Defra: No evidence yet that neonicotinoids harm bees
DEFRA has insisted there is no evidence, at this stage, that neonicotinoids are linked to a decline in bee populations.
But Defra Secretary Owen Paterson has asked for research by the Food and Environment Research Agency on the impact of the chemicals in the field to be speeded up to fill current gaps in knowledge.
A Defra spokesman said: “Independent experts have advised us that while there is a lot of research into their effect in laboratories, the current evidence on the impact of pesticides on bees in the field does not suggest that harmful effects will occur. That is why Environment Secretary Owen Paterson has asked for the results of field research by Fera to be sped up to give us this missing evidence.”
Following the publication of a major report detailing the huge economic and social implications of banning the seed treatment she said Defra was seeking a better understanding of the ‘wider environmental, economic and human health consequences of possible restrictions’, so any action it takes limits any negative knock-on effects.
The UK farming and agricultural supply industries have welcomed the report by the Humboldt Forum for Food and Agriculture, which estimated that banning neonicotinoids could cut yields of some crops by up to 20 per cent and could cost the UK economy £630 million a year.
NFU lead on bee health Dr Chris Hartfield said the work was ‘important’, particularly in light of the expected publication later this week of the European Food Safety Authority’s (EFSA) review of neonicotinoid seed treatments, including their impact on bee populations.
“Any decision to change the way pesticides are used to control crop pests will have an impact on both the protection of insect pollinators and the protection of crops.
“It is essential that we fully understand all these impacts before taking any action. Otherwise there is a significant risk we could make changes that do nothing to improve bee health, or even worsen the bee health situation, while also compromising the effectiveness of what this socio-economic report clearly shows is very important way of protecting our crops from pests.”
Paul Rooke of the Agricultural Industries Confederation, said: “At a time of increasing world commodity market volatility, any additional upward price pressures will impact on overall food inflation whilst at the same time negatively impacting on the UK farmers’ ability to produce crops to the highest economic and environmental standards.”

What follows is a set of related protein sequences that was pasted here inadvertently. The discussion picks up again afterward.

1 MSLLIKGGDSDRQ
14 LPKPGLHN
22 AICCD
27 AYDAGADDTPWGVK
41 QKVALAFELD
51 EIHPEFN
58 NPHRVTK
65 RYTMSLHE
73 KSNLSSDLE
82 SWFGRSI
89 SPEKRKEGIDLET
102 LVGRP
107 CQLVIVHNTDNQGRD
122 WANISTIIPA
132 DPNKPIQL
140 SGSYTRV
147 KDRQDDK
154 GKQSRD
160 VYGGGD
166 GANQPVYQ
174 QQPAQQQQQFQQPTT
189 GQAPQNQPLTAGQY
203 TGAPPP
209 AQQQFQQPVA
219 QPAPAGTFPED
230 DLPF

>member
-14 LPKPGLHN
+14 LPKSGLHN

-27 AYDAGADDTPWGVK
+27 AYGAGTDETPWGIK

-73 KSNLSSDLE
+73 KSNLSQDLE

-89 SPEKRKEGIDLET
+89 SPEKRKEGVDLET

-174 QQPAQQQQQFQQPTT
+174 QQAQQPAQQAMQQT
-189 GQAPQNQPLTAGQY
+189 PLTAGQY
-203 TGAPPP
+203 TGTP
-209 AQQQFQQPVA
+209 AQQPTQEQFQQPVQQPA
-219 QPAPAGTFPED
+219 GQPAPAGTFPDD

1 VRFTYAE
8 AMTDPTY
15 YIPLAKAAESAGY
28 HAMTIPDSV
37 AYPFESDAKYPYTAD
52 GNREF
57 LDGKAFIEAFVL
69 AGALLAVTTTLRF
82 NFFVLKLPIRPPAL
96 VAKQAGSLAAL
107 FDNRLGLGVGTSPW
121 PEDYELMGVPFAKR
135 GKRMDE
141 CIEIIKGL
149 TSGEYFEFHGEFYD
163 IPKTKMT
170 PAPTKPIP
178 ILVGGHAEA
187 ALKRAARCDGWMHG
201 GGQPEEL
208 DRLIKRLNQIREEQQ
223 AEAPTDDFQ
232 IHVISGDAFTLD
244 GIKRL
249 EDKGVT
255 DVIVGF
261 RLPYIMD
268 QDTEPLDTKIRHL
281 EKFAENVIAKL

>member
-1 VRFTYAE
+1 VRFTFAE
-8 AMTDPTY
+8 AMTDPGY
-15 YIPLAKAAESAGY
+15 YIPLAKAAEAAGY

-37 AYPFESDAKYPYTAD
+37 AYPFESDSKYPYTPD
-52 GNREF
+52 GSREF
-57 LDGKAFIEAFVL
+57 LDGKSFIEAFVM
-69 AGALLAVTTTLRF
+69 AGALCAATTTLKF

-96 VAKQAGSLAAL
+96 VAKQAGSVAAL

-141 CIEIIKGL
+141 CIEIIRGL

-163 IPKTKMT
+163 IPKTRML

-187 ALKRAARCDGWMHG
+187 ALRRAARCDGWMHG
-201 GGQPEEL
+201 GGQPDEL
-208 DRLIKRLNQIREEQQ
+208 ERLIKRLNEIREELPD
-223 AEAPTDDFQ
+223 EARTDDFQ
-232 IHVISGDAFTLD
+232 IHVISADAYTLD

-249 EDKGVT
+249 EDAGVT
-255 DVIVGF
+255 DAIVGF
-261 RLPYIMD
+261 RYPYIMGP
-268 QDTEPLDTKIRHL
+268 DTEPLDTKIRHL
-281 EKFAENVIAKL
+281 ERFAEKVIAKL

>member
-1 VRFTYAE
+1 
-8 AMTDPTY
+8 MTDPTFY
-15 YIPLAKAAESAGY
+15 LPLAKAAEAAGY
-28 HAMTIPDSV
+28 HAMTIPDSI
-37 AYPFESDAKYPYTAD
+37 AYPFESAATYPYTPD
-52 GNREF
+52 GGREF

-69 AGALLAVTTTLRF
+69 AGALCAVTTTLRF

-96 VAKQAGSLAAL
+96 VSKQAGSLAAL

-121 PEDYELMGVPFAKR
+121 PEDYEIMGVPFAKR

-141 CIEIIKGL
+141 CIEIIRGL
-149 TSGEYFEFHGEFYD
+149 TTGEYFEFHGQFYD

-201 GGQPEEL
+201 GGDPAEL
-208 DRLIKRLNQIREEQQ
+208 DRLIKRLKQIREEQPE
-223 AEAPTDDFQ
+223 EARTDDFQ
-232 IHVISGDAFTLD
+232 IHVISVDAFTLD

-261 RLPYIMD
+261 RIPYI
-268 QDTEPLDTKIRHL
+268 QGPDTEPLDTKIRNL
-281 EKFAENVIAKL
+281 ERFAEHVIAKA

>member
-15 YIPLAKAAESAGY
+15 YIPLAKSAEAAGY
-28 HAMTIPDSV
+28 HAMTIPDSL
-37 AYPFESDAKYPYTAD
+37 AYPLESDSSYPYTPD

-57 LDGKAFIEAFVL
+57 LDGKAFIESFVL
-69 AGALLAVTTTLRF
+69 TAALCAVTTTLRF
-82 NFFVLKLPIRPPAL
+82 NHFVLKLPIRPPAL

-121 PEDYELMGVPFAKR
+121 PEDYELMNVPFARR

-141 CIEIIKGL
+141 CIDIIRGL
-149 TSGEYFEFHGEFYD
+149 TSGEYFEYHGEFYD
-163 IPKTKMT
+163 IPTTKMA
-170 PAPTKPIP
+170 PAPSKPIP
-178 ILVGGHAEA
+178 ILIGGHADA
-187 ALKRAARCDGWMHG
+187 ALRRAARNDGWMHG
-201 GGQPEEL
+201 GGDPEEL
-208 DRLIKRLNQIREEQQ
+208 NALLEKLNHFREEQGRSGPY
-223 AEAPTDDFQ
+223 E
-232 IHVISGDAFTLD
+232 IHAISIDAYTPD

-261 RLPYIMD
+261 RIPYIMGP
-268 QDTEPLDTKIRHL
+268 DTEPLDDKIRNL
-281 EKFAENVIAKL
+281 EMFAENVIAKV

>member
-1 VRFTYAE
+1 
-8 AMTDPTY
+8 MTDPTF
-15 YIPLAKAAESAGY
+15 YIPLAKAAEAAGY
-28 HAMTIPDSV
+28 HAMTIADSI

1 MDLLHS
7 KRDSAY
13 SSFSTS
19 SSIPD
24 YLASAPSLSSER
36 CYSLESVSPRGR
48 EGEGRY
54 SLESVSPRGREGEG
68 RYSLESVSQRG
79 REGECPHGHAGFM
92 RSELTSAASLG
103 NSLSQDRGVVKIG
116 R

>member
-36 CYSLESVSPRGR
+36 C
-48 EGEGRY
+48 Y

Chris Baldwin, managing director of United Oilseeds, said a ban would result in lower yields and revenue losses for the oilseed rape sector meaning UK crushers and processors, who currently source from UK providers exclusively, may be forced to import crops from abroad.
“Using neonicotinoids as a seed coating is the most effective way to apply insecticide to crops and target specific threats. The alternative means having to spray post-emergent crops with insecticide in the field. As well as being less effective, this method is less targeted and means higher input costs for farmers,” he said.
Crop Protection Association director of policy Anne Buckenham said: “This report serves as an important reminder that any knee-jerk action to ban certain insecticidal treatments would have disastrous consequences for crop production in the UK and across Europe, with serious implications for food prices and availability at a time of mounting concern over global food security and market volatility.”
While the crop protection industry ‘recognises the critical importance of bees as a pollinator’, she said a ban on the use of neonicotinoid seed treatments would be ‘unlikely to improve bee health’.
Extensive scientific and field-based evidence points to the Varroa mite and parasitic diseases, combined with the problems associated with habitat loss, colony stress and climate change, as the key factors implicated in declining bee populations, she added.
But Soil Association policy director Peter Melchett said the report indicated that banning the chemicals was a price worth paying in the UK.
He compared the estimated £630m additional costs to farmers of removing the chemicals to the estimated £1.8bn cost to farmers of replacing natural pollination of UK crops through bees and other insects with the alternative of hand pollination.
He pointed out that the report was funded by agri-chemical companies Bayer Crop Sciences and Syngenta and was therefore ‘unlikely to conclude that neonicotinoids should be banned’.
The Soil Association’s Keep Britain Buzzing campaign is calling for neonicotinoids to be banned in the UK.